Summary: An introduction to the mathematical background for numerical modeling of groundwater flow and coupled solute transport will be given. Several benchmark problems (Henry, Elder, Hydrocoin) are discussed, which will illustrate the influence of density dependent flow.

Exercises: 1. Moving vertical interface between fresh and saline groundwater; 2. Evolution of a freshwater lens in a coastal area

Saturday Morning: Variable Density Modeling 2

Teachers: Gualbert Oude Essink and Alexander Vandenbohede

Summary: The influence of time discretization, stability criteria, numerical problems, initial density distribution, and boundary conditions will be shown. The analogue to heat transport will be shown and adaptive and mitigative solutions to control saltwater intrusion will be discussed.

Exercises: 2D case study (Effect Tsunami in Sri-Lanka and the Maldives on freshwater lens; rainwater lenses), 2D case study: inverse density distributions in dynamical equilibrium


Saturday Afternoon: Hydrogeochemical Analysis

Teacher: Pieter Stuyfzand

Summary: Chemical quality of various types of fresh, brackish and salt groundwater in coastal aquifer systems (incl. palaeowaters). Hydrochemical processes during fresh and salt groundwater intrusion. Use of environmental tracers in recognizing different sources of brackish or salt groundwater, and in quantifying 2-3 end-members in mixed, brackish to saline groundwater. Differences between hydrological and hydrochemical systems. Mapping of coastal groundwaters on the basis of their origin (resulting in water bodies) and their hydrochemical facies (quality zonation within a body). Interpretation of the resulting hydrochemical maps in terms of actual and ancient intrusions of both fresh and salt groundwater. Practical aspects of groundwater exploration and quality monitoring in coastal with special attention to preventing bias due to leaky observation wells, sampling and analytical errors.

Exercises: Identification of the salt origin in various groundwater types using multitracing, and quantification of 2-3 end-members in mixed groundwater (Excel). Chemical mass balancing in combination with quantifying the source of salt (sea versus evaporites) and volume percentage of fresh and ocean water in mixed water (Excel)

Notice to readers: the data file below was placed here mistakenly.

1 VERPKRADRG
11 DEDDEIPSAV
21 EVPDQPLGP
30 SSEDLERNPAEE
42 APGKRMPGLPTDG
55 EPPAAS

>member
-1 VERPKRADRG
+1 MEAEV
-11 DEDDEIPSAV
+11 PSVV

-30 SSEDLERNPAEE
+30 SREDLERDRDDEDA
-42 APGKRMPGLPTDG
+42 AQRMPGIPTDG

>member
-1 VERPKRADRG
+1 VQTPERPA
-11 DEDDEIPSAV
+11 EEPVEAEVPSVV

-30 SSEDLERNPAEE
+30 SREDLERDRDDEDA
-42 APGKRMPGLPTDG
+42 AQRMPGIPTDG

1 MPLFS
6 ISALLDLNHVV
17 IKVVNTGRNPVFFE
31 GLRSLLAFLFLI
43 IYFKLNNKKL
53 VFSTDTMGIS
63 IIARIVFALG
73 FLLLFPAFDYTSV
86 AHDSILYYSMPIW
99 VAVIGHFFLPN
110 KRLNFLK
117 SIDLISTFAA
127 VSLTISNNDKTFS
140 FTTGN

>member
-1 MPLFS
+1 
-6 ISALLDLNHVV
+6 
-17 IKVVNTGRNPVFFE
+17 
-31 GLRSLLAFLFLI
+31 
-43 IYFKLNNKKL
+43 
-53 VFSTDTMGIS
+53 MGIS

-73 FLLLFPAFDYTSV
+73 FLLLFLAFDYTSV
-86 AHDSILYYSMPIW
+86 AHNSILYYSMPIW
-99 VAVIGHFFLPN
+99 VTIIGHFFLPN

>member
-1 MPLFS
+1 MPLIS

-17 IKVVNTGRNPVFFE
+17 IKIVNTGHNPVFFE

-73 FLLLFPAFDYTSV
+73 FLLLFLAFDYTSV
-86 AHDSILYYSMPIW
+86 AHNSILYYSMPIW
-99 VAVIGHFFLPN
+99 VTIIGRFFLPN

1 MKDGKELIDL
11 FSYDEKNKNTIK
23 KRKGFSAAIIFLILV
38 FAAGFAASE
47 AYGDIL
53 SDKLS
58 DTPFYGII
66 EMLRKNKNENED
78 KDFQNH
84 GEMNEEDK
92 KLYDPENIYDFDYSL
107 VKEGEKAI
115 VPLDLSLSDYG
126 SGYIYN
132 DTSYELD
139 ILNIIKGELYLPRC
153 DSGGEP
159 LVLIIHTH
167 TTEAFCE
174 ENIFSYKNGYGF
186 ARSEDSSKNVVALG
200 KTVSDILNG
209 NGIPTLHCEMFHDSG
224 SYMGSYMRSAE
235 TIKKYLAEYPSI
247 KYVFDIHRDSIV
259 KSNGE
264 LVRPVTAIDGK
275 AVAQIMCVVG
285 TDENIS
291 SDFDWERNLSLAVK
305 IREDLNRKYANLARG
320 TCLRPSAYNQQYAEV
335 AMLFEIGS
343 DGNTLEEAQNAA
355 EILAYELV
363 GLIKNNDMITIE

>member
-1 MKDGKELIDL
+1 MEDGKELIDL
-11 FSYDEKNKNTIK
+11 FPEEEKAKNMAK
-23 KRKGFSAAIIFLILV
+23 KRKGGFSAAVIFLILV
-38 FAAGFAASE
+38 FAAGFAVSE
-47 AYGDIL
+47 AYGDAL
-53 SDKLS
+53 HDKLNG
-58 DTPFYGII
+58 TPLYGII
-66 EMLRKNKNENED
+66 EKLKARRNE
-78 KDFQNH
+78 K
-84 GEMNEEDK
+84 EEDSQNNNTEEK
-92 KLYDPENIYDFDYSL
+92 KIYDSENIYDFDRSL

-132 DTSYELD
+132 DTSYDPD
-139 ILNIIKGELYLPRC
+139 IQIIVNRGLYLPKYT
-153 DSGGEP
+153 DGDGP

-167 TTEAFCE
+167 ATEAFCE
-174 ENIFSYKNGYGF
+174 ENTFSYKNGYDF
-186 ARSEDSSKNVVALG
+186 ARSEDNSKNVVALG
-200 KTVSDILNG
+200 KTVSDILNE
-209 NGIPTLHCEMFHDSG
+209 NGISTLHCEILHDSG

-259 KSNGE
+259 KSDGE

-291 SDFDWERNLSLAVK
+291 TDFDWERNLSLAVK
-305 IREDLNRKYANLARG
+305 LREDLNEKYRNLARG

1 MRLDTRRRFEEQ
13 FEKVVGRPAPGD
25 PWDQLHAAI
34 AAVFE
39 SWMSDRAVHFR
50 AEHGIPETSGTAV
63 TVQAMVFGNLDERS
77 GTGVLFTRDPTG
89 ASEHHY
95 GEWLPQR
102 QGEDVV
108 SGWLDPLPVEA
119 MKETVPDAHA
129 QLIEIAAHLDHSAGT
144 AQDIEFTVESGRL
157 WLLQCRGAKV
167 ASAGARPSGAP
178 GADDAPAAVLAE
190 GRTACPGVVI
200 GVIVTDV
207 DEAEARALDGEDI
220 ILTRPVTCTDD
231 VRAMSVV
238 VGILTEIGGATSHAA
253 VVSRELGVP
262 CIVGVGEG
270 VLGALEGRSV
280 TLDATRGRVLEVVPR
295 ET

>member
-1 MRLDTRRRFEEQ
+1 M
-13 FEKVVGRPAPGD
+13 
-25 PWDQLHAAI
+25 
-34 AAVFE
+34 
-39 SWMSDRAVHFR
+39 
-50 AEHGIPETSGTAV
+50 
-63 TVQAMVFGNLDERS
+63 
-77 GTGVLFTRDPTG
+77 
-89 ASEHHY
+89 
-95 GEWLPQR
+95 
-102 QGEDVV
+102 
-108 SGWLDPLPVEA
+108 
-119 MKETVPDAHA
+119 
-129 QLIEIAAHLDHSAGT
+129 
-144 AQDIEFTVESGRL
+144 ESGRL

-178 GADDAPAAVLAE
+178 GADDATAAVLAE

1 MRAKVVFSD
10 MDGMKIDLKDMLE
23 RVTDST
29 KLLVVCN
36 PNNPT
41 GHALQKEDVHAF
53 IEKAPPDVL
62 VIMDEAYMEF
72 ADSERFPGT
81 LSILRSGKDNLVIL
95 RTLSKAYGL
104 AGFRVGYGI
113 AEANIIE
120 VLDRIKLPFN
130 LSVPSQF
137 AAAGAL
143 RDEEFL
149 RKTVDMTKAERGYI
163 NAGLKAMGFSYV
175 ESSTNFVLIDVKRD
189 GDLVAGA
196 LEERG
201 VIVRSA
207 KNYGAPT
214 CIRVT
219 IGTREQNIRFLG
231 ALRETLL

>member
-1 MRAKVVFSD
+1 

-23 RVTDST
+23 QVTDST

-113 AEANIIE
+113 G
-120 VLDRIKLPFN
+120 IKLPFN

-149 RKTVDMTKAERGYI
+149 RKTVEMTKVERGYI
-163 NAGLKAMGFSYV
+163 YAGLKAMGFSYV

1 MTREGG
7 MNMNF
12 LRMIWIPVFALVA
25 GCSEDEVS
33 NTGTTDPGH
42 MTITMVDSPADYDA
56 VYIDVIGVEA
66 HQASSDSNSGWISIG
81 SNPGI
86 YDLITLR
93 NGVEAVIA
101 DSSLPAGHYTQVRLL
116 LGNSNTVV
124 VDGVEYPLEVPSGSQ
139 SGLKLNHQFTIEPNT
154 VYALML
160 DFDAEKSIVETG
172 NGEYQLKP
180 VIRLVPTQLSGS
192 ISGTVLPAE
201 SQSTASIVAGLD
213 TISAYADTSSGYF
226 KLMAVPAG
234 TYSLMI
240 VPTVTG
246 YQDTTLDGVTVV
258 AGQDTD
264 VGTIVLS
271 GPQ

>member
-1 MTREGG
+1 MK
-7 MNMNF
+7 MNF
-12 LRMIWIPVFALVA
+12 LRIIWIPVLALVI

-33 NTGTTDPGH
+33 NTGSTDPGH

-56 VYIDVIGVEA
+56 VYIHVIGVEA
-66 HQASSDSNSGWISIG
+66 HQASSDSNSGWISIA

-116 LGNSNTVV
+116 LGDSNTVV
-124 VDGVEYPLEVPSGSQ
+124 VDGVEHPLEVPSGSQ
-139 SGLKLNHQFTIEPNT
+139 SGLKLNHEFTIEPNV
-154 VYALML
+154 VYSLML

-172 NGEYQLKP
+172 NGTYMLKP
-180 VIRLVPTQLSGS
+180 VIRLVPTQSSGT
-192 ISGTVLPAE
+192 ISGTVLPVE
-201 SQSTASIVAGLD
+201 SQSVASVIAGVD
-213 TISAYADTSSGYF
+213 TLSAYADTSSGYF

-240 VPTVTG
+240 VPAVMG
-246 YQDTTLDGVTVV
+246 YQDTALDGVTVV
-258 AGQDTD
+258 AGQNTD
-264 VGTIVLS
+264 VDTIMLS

Sunday Morning: Geochemical Modeling

Teacher: Vincent Post

Summary: Philosophy of geochemical modeling in coastal areas. Description of processes. Introduction of the theoretical concepts of PHREEQC-2. Creation of input files.
Exercise: carbonate dissolution due to mixing and cation exchange during salinization

Sunday Afternoon: Case Studies

Teachers: Mark Bakker, Gualbert Oude Essink, Alexander Vandenbohede, Pieter Stuyfzand, and Vincent Post

Summary: Case studies at different places around the world, including two 3D case study (upconing saline groundwater due to extraction) in The Netherlands and Belgium. On-time departure for the Icebreaker of the SWIM.

Instructor Biographies:

Dr. Mark Bakker teaches at the Delft University of Technology, and develops new methods for groundwater modeling both at the University in Delft and at Kiwa WR. He has taught engineering classes at the Universities of Nebraska, and Georgia, teaches a workshop on Python for Hydrologists, and has authored over 50 papers, of which 14 on seawater intrusion.

Dr. Gualbert Oude Essink is a hydrogeologist at the Geological Survey of The Netherlands (TNO), and is an experienced modeler of salt water intrusion in coastal groundwater systems. He is involved in applied research on the impacts of human activities and climate change on groundwater. He is an Associate Editor of Hydrogeology Journal, has been teaching at the Utrecht University, still teaches at the IHE Delft and gives international courses on groundwater themes.

Dr. Alexander Vandenbohede is a hydrogeologist at Ghent University (Research Unit Groundwater Modelling). He uses groundwater modelling to study salt-fresh water distribution in coastal aquifers, to simulate its historic and future evolution, and to evaluate impacts of human activities (land reclamation, water extraction, etc.). Modelling is also used as a tool with students. He uses available software packages and own developed software.

Dr. Pieter Stuyfzand is a professor at VU University Amsterdam since 2004, and works at Kiwa Water Research since 1981. His research at VU and Kiwa WR mainly focuses on: (a) artificial recharge and river bank filtration, (b) fresh and salt groundwater characterization, their mixing and intrusion, (c) the analysis of hydrological and hydrochemical systems, (d) chemical dating and tracing of groundwater, (e) chemical relations between atmospheric deposition, vegetation and groundwater, (f) the behavior of pollutants in groundwater flow systems; (g) characterization of aquifers, aquitards and sludges, (h) reactive transport modelling by expert systems, and (i) processes of well and aquifer clogging and their prevention.

Dr. Vincent Post works as an assistant professor at the VU University of Amsterdam and teaches regular short courses in PHREEQC-2 and PHT3D as well as university courses in hydrogeology, ground water flow modeling and field hydrogeology. The topic of his PhD thesis (2004) was the salinization of the coastal aquifers of The Netherlands during the Holocene transgressions. His current research focuses on the interaction of fresh and saline groundwater in coastal aquifers and the modeling of reactive transport in these systems.